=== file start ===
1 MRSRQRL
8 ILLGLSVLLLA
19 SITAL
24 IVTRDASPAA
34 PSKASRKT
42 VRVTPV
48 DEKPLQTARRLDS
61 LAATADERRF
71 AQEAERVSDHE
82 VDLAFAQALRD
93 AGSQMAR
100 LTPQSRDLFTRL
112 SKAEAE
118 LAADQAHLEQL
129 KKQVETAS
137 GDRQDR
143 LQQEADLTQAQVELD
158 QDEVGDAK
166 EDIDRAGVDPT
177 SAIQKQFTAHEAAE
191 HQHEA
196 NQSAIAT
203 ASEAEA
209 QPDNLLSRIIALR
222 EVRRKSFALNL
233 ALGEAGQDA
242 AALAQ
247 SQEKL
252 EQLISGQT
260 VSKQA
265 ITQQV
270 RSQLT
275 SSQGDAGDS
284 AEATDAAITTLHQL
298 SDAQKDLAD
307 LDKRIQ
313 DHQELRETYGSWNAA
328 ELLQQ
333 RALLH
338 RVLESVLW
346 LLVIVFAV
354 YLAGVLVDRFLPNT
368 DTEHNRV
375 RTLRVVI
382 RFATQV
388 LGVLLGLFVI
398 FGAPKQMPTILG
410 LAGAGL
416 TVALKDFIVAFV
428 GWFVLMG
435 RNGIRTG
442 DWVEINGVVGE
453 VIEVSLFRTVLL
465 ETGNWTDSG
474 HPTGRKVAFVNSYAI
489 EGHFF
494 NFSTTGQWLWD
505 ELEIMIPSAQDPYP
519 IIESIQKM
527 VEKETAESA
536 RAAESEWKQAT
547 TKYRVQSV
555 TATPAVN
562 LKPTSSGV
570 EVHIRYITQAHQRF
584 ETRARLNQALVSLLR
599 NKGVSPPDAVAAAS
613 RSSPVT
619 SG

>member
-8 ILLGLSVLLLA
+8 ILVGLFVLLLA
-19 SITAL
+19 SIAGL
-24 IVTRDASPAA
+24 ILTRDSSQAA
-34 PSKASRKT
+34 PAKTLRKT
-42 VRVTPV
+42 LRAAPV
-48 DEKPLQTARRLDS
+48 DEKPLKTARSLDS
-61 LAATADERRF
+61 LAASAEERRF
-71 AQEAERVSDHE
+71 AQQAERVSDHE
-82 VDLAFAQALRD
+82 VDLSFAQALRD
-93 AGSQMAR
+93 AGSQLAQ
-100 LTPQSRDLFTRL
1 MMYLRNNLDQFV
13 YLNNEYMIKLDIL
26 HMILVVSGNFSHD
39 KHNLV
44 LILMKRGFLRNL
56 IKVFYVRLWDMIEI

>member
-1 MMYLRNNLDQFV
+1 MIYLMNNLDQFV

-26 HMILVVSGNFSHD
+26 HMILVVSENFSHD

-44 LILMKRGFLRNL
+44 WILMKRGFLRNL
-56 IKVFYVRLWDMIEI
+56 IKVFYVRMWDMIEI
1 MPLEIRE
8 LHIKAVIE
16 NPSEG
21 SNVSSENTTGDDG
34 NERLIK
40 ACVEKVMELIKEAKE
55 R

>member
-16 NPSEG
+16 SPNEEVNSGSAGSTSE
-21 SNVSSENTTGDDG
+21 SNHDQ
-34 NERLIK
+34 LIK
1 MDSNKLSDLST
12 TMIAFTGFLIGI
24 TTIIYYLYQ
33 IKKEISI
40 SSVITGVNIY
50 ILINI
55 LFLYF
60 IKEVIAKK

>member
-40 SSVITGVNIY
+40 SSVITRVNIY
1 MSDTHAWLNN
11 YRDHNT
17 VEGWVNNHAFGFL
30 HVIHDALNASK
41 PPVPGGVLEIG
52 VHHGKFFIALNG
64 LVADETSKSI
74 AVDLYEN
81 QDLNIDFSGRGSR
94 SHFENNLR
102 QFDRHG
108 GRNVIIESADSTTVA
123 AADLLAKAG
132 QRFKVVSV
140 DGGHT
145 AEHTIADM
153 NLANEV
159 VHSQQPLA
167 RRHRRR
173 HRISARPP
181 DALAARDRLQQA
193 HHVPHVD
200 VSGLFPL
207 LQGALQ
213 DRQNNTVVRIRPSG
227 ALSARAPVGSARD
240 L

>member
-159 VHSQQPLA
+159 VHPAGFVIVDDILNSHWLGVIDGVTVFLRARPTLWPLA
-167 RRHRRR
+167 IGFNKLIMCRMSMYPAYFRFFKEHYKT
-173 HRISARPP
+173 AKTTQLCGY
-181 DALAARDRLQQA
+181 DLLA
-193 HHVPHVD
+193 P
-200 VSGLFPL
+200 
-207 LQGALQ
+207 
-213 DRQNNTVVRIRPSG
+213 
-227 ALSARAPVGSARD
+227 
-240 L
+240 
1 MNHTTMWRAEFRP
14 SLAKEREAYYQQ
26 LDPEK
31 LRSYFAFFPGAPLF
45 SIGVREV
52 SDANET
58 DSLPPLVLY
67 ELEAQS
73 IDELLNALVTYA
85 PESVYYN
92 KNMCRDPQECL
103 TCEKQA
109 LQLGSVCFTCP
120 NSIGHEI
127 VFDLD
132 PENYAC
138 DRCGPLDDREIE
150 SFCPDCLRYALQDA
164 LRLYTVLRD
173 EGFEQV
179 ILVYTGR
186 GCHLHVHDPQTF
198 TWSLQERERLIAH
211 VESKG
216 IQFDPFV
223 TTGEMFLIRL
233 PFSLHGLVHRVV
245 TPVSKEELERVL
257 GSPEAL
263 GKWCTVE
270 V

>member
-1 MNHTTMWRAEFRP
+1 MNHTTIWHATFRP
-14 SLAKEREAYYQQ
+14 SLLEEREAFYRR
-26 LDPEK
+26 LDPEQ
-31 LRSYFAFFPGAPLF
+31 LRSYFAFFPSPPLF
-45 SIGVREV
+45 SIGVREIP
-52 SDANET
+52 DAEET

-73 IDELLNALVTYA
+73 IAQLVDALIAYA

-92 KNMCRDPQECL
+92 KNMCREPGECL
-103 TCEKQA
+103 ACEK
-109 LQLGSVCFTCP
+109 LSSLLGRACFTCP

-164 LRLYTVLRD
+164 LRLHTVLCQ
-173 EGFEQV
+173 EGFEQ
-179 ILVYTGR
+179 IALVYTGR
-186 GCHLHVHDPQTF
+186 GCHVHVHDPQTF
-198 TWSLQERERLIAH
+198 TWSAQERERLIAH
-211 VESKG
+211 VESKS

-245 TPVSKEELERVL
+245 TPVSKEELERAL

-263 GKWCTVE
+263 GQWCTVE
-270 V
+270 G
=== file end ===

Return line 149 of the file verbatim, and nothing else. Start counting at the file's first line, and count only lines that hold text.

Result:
159 VHSQQPLA